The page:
The first time I went to Crater Lake it was about 12 years ago when Gary and I took his brother and his family to "see" the lake. Honestly, we weren't prepared for the drive out there so by the time my 7 and 11 year old nephews got there, they were completely bored out of their minds. Their attitude was kind of, "oooh wow, a lake" We took our obligatory pictures and headed to the gift shop and got some loganberry jam and a magnet and headed home. Sounds fun, huh?
Last summer we decided to finally head there to really explore and learn what there is to do at Crater Lake, besides just taking a picture of the pretty, blue lake. We started out at the Visitors Center so that we could get the kids Junior Ranger's workbooks. As you explore the national park it helps the kids to keep an eye out for plants, birds, insects, and various other points of interest. There are games and stories to read and when they complete at least 7 pages in their workbook, they earn their Crater Lake Junior Ranger Badge. It's a really cool badge because it is made out of wood instead of the normal plastic making it an awesome addition to our traveling adventures memorabilia! The Junior Ranger program is all year round for ages 6-12. You can find more information about the Junior Ranger program right here.
Something extra special during the summer that Crater Lake offers is a Junior Ranger patch that can be earned by participating in a ranger-led activity. The ranger offered a presentation about Crater Lake that was really fun and interactive! He illustrated perfectly how Crater Lake came about…even Gary and I learned some new facts! After the presentation all of the kiddos and even us adults received a beautiful Jr. Ranger patch. The activities last about 20 minutes and take place several times during the day behind the Rim Village Visitor Center, which is also where you can find the schedule of events for the day. The patches are only available from late June through September 4th.
After the ranger's presentation we decided to venture out and head over to the Sinnott Memorial Overlook where there where models and interactive display to teach us about the facts surrounding Crater Lake. To be honest, it was a little belly dropping because you are literally over the lake when you take in the view, but it was also amazing! The kids, especially Olivia loved this area because there were lots of buttons to push and knobs to turn. Ilias is a huge reader so he enjoyed reading all of the facts about Crater Lake and even made a friend with whom he got into a discussion about lava flow and whether we were in any danger of being blown up. You know typical 10 year old conversation, lol.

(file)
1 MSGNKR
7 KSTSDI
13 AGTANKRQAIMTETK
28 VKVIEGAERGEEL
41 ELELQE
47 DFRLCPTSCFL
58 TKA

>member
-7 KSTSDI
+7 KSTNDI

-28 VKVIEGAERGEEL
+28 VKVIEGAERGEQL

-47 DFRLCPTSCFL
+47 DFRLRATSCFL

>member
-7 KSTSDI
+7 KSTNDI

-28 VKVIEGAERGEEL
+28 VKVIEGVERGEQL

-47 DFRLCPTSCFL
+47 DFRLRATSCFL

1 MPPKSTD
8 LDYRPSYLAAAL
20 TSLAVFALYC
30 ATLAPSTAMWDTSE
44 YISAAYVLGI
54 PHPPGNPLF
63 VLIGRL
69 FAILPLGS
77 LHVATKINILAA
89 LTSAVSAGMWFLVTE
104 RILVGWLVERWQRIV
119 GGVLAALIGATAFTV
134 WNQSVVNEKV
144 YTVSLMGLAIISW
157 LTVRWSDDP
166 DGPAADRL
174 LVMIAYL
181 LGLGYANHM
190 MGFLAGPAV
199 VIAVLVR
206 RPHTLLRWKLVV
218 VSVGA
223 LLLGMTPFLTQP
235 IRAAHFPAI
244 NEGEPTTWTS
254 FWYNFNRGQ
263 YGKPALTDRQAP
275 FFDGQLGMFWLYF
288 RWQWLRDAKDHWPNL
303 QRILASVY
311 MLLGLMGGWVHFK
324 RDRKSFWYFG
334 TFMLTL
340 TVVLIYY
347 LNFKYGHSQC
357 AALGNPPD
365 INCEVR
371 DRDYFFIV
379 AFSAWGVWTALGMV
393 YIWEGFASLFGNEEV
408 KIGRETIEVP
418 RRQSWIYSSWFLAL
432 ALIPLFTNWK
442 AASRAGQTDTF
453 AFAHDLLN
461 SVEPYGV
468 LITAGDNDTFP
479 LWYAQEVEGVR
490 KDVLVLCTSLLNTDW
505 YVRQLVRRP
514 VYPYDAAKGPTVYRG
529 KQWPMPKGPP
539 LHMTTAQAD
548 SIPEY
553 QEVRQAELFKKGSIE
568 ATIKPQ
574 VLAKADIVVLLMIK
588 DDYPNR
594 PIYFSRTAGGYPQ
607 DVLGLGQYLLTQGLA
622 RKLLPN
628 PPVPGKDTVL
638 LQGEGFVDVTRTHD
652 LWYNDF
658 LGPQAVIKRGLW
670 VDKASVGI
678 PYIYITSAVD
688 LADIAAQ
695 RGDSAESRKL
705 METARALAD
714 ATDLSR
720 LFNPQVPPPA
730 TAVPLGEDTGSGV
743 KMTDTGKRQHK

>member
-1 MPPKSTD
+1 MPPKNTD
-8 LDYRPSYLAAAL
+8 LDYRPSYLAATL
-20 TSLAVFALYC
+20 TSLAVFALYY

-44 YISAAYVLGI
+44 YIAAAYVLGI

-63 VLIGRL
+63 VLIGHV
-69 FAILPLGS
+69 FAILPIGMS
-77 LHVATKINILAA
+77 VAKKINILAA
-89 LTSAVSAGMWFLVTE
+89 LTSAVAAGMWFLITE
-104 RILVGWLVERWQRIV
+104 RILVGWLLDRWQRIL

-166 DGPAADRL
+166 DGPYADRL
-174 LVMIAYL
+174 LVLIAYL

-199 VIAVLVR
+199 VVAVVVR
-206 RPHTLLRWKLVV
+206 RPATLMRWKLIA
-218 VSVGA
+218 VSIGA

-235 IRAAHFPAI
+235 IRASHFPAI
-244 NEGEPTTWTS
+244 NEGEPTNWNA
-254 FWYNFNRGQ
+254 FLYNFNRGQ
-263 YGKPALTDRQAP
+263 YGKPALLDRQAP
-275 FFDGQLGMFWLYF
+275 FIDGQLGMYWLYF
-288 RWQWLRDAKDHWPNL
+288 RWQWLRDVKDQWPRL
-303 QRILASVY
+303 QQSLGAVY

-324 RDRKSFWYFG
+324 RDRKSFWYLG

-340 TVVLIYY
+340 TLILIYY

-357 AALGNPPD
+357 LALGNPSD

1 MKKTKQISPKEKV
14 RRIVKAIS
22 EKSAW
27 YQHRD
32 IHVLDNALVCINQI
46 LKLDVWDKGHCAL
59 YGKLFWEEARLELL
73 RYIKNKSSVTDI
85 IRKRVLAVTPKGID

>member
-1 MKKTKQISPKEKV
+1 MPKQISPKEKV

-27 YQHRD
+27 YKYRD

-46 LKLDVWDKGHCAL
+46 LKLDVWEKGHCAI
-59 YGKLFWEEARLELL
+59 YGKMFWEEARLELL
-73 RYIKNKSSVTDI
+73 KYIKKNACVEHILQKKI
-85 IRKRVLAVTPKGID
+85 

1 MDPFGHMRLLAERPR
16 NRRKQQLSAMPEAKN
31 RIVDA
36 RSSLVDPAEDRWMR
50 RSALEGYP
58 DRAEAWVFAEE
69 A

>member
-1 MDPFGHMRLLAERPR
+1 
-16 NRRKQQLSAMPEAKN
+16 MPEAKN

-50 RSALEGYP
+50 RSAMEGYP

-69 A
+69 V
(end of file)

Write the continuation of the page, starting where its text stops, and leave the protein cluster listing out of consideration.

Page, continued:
We took break for our lunch and then took a walk along the path that took us past the Crater Lake Lodge and then started the hike up Garfield Peak. We didn't make it too far because Olivia had to go to the bathroom so we decided we will make it back some other time to take on the full hike up and take the ferry out to Wizard Island.
On our way back down from Crater Lake we decided to go take a look at The Phantom Ship and to visit Vidae Falls Waterfall. The smoke that day gave The Phantom Ship a haunting look, that was kind of cool. Vidae Falls was really pretty but man were there a lot of mosquitos! Bring your bug spray!
We look forward to going back this year perhaps to take in Plaikni Falls and to visit The Pinnacles.
There is so much to do there; sometime we will take a weekend to camp at the Mazama Campground so that we don't have to fit everything all in in one day. How lucky are we that we have the luxury of living so close to an amazing wonder that people come from all over the world to see. Southern Oregon is truly a magnificent place to live!
For more information and details about Crater Lake you can go here.